Commodious | Regulation Changes, Health and Safety News 28/05/21

A weekly roundup of the most important news concerning health and safety developments, enforcements and regulatory changes.

Building Safety BIll requirements to come into effect on 1 August 2021

Under the Building Safety Bill (BSB), which will be introduced to Parliament for debate during the next Parliamentary session, a new regulatory framework is proposed for higher risk, multi-occupancy residential buildings. The framework will apply to buildings that are 18 metres or taller, or that have seven or more stories (whichever is reached first).

Included in the framework is a gateway process to be implemented at the planning stage before construction begins. The gateways will be:

Gateway One - the applicant must demonstrate that the planning application process incorporates thinking on fire safety.

The key provisions for Gateway One are:

  • A fire statement setting out the fire safety considerations to be required in the planning application;
  • The HSE (and eventually the Building Safety Regulator) will become a statuary consultee to provide fire safety advice to local planning authorities before planning permission can be granted.

Gateway Two - plans must be forwarded to the Building Safety Regulator. Construction will not be permitted to begin until approval has been given.

Gateway Three - Occupation will not be permitted until the Building Safety Regulator has performed final inspections and issued a completion certificate.

The impact of the Bill is that planning applications submitted after 1 August 2021 will require a Fire Safety Statement, however, the Bill itself is not expected to be implemented until 2023. Parliament is keen to make it clear that the issue of fire safety is not taken lightly.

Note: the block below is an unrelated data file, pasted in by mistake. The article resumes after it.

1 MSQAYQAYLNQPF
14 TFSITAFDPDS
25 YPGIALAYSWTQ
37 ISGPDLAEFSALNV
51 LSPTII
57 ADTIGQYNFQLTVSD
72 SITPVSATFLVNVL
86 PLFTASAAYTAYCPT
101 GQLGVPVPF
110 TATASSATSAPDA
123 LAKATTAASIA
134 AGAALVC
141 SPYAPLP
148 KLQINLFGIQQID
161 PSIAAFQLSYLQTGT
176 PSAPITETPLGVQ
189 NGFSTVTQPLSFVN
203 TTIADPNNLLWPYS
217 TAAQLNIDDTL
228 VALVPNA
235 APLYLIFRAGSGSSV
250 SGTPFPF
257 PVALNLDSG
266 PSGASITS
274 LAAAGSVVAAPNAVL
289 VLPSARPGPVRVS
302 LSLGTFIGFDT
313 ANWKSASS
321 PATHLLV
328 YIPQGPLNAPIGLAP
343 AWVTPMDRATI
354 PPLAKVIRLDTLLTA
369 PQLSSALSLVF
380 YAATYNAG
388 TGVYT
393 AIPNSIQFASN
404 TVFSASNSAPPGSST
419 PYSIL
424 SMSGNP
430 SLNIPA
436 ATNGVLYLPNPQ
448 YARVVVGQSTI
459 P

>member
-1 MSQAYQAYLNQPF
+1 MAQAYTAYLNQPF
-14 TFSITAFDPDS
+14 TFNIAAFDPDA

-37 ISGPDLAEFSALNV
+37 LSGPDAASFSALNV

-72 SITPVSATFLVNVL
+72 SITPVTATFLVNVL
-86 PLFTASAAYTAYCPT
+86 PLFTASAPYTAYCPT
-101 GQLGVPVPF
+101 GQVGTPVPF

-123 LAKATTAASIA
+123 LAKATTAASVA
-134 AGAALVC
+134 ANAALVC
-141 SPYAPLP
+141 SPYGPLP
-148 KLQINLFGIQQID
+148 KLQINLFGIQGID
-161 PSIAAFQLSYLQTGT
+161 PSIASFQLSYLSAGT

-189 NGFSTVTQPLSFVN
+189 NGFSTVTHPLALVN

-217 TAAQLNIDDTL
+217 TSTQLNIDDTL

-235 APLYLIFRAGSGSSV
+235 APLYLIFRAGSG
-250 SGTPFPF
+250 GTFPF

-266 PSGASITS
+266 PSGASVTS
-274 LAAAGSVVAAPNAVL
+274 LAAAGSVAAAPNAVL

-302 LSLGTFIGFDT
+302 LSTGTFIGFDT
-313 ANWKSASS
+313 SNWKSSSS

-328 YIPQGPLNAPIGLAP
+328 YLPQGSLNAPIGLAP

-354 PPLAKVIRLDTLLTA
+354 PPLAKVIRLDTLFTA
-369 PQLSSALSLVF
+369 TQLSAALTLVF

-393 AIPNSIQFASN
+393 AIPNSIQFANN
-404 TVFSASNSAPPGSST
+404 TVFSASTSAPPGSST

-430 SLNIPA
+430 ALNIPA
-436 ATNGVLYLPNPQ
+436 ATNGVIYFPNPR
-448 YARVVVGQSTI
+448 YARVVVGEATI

New Government statements on the Employment Bill

After the unexpected emittance of the Employment Bill from the Queen’s Speech, the Government was quick to issue a statement that they would be bringing the Employment Bill forward when the time was appropriate. Claims that the pandemic and the changing labour market were to blame for its delay.

Since the initial statement, there have been further developments on exactly what the Bill will address. The key points are:

  • There will be a new consultation on making flexible working the default stance -

    "Access to flexible working can be key to ensuring increased participation of some groups who are under-represented in the labour market. The Government wants to make it easier for people to work flexibly and in our manifesto, we committed to further encouraging flexible working by consulting on making it the default unless employers have good reasons not to.

    We will issue that consultation in due course."
  • Redundancy protection to new mothers will be extended to cover a further six months after maternity leave ends -

    "It is unacceptable that women still face pregnancy and maternity discrimination and in 2019, the Government announced its intention to extend the redundancy protection period afforded to mothers on maternity leave. This will extend to pregnant women and for six months after a mother has returned to work. This will also apply to those taking adoption leave and shared parental leave. We will bring these measures forward as Parliamentary time allows."
  • Response to SSP reform consultation is to be published -